In the Carbon-Carbon  Composites (C.C.C), the carbon fiber is reinforced into the carbon fiber matrix. These composites are highly resistant to thermal shocks and have high tensile strength and moduli. The major drawback is that they are susceptible to oxidation at higher temperatures.

The processing techniques of such composites are complex, and hence the techniques for production are expensive. This is because carbon fibers are impregnated into the polymer resin, and then to give it the final shape, we allow the resin to cure.

Applications of Carbon-Carbon Composites:

  • Furnace fixturing
  • Heat shields
  • Load plates
  • Heating elements
  • X-ray targets.

Hybrid Composites

These contain glass fibers and carbon fibers. These types of composites are good for sports and orthopaedic components.

  • Super hybrid
  • Interplay hybrid
  • Intraply hybrid
  • Interplay – Intraply – a combination of both
  • Super hybrid

Applications of hybrid composites

  • CFRP and aluminum honeycomb– Antenna dishes
  • CFRP & G.R.P.- device shaft of automobile, leaf, and springs.
  • CFRP & GRP– Helicopter rotors.
  • CFRP/GRP/Wood hybrid– golf club racquets, Artificial limb, external bearing.

Structure Composites:

  • Sandwich Panels

The sandwich panels consist of 2 sheets that are separated by less dense material. This has lower strength and stiffness. The core is foamed or made of honeycomb materials.

Applications

  • Roofs,
  • Floors,
  • Walls of buildings,
  • Aircraft wings.
  • Laminated Composite

These composites are made of many laminae. The Lamina is thin, about 0.1mm to 1mm.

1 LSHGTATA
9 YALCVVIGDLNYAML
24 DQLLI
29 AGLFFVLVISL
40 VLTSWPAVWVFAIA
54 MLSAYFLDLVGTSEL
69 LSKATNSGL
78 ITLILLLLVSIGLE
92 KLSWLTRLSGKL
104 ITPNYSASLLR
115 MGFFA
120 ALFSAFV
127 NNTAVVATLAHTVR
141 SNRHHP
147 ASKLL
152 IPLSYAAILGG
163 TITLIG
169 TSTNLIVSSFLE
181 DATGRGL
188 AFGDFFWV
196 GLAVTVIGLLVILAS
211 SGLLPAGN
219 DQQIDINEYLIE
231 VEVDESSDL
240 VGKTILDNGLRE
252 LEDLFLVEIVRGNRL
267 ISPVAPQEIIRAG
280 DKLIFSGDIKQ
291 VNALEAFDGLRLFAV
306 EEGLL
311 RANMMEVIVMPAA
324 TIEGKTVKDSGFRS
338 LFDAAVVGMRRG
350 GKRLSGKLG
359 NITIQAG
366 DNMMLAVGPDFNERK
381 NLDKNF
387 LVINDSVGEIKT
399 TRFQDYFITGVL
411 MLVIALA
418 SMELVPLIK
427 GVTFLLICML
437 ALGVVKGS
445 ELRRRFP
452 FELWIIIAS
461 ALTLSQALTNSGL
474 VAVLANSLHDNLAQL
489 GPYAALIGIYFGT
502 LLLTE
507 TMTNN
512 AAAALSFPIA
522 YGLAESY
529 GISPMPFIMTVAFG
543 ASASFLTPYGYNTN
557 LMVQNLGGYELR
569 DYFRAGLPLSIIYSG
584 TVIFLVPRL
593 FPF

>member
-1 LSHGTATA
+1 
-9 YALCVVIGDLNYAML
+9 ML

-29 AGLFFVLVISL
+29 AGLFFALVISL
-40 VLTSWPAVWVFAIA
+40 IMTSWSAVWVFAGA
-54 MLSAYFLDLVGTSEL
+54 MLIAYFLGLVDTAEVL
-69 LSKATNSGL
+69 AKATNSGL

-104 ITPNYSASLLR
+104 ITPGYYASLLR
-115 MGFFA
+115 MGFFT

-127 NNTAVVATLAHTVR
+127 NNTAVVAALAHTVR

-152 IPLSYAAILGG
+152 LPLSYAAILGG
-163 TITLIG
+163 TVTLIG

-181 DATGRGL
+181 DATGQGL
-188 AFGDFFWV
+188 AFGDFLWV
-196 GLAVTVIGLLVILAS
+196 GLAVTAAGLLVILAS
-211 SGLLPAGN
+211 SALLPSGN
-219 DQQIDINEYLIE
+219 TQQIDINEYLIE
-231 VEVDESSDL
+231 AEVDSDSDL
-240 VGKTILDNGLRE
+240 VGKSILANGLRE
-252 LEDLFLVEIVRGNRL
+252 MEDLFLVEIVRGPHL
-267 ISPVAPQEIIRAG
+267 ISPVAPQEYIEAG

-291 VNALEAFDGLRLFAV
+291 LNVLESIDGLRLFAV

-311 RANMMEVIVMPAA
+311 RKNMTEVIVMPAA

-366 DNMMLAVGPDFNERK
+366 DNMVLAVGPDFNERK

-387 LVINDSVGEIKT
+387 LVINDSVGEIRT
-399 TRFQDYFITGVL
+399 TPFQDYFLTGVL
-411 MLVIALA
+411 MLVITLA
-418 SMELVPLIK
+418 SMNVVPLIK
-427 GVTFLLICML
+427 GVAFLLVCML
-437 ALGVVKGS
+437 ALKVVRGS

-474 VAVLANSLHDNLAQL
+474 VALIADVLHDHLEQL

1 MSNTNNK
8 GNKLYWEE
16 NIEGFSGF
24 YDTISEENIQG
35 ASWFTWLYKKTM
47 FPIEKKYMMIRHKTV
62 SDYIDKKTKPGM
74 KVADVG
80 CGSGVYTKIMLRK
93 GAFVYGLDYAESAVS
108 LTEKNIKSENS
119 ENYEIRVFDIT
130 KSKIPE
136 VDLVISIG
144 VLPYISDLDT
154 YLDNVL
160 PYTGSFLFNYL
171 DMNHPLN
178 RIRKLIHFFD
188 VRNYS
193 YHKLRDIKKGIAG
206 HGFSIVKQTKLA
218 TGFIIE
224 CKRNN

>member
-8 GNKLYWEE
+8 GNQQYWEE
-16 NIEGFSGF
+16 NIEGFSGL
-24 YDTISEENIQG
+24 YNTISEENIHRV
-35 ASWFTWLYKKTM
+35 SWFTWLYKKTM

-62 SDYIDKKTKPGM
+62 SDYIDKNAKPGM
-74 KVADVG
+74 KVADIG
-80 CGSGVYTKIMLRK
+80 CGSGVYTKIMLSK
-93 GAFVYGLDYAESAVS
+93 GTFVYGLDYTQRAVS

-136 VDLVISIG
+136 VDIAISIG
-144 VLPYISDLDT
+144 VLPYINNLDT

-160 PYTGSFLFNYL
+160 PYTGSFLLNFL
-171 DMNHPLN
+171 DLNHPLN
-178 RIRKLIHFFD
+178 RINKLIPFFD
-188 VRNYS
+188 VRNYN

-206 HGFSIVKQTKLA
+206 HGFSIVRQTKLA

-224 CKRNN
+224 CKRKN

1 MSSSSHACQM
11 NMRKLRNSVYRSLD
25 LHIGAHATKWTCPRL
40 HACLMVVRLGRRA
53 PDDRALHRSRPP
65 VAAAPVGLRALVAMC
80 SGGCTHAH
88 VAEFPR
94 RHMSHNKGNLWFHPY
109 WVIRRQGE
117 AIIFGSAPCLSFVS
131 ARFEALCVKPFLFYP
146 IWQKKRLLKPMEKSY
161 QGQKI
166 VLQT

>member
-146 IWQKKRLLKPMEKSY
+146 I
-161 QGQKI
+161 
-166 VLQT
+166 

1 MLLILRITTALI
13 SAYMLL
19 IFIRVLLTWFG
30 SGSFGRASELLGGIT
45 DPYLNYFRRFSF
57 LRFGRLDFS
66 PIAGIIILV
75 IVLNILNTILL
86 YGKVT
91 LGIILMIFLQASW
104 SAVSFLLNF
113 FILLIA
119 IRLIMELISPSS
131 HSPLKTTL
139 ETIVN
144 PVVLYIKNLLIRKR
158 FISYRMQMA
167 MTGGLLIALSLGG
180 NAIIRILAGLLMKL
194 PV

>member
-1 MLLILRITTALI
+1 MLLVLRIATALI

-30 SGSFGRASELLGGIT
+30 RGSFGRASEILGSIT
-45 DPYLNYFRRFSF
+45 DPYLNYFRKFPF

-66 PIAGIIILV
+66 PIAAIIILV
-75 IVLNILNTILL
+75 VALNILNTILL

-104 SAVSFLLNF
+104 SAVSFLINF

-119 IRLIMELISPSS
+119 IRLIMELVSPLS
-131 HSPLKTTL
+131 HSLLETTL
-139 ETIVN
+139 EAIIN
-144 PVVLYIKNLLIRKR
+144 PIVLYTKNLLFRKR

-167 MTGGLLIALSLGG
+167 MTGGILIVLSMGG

Examples:

  • Plywood
  • Sheet molding compounds
  • Tufnol
  • Metal to metal laminate
  • M.C.
  • Linoleum

Factors Affecting Properties of P.M.C.’s

  • Interfacial Adhesion

The composite material’s behavior is based on the individual elements’ combined behavior: the polymer matrix, the fiber/interface, and the reinforcing element. The interfacial adhesion must be strong so that the mechanical properties of the composite materials are strong. The matrix molecules determine the extent of interfacial adhesion.

  • Shape and Orientation of Dispersed Phase Inclusions

The particles are mainly used to improve the properties of the isotropic materials and have no preferred directions. The shapes of the reinforced particles can be cubic, regular or irregular, or spherical. The particulate reinforcements have directions that are almost equal in every direction.

  • Properties of the Matrix

The properties of the polymer will determine the application of the matrix.

The main added advantages include:

  • Low specific gravity
  • Easy processability,
  • Good chemical resistance, and
  • Low cost.

Disadvantages

  • Low strength
  • Low modulus, and
  • Low operating temperature
Varieties of polymers for composites
Image Credits: https://www.adhesiveandglue.com/thermoplastic.html
  • Thermoplastic polymers

Thermoplastic polymers contain branched or linear molecules that have weak intermolecular and strong intramolecular bonds. The application of heat and pressure can reshape these polymers. These can either be semi-crystalline or amorphous in structure.

The plastic materials can be melted or softened by heating, and they get set again when cooled is called Thermoplastics.

Types of thermoplastics:

  • Polyamide (nylon)
  • PTFE
  • LDPE
  • HDPE
  • Polystyrene
  • PMMA
  • PVC
  • Polypropylene

Uses: Thermoplastic Polymers

Thermoplastic Properties and applications

  • Polypropylene– String, rope, medical and laboratory equipment, and kitchen utensils.
  • Polystyrene (P.S.)- Rigid packaging.
  • Low-density Polythene (LDPE)- plastic bags, packaging, Toys, and film wrap.
  • High-density Polythene (HDPE)- Plastic bottles and casing for household goods.
  • PTFE, Teflon- Machine components, gears, non-stick cooking utensils, and gaskets.
  • Polyvinyl Chloride (P.V.C.)- Flooring, pipes, cabinets, toys, and general household and industrial fittings.
  • Polyamide (nylon)- bearings, gear components, Curtain rails, power tool casings, and clothes.
  • Polymethyl Methacrylate (PMMA, acrylic) – Windows, bathroom sinks, signage, aircraft fuselage, and bathtubs.